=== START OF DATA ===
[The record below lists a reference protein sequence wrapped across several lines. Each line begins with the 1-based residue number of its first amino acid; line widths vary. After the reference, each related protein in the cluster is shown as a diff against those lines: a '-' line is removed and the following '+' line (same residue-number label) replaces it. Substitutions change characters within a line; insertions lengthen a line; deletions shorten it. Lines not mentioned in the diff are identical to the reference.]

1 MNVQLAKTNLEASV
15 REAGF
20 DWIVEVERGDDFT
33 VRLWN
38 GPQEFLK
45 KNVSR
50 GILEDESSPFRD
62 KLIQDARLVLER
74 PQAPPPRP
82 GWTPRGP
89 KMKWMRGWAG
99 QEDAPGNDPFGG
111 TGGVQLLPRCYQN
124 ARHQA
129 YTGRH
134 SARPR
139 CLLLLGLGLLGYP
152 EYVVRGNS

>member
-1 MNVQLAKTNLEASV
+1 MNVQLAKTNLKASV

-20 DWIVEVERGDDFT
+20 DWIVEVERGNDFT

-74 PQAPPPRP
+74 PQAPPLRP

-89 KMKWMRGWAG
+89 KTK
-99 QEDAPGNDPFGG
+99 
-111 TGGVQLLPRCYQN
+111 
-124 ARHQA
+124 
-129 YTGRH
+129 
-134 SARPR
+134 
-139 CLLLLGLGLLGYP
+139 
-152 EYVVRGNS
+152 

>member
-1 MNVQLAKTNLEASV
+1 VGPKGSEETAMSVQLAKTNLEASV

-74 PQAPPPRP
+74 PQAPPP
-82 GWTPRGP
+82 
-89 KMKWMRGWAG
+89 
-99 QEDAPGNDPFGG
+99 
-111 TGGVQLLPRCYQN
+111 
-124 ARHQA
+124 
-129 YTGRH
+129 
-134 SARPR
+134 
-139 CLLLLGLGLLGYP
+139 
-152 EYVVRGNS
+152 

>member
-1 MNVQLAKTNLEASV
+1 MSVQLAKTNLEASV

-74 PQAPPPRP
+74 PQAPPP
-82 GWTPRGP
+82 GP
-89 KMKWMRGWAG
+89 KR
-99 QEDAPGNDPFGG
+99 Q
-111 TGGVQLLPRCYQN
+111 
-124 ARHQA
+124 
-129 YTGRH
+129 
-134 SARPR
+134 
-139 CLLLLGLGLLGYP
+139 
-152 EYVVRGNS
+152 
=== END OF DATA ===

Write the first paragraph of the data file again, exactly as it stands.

[The record below lists a reference protein sequence wrapped across several lines. Each line begins with the 1-based residue number of its first amino acid; line widths vary. After the reference, each related protein in the cluster is shown as a diff against those lines: a '-' line is removed and the following '+' line (same residue-number label) replaces it. Substitutions change characters within a line; insertions lengthen a line; deletions shorten it. Lines not mentioned in the diff are identical to the reference.]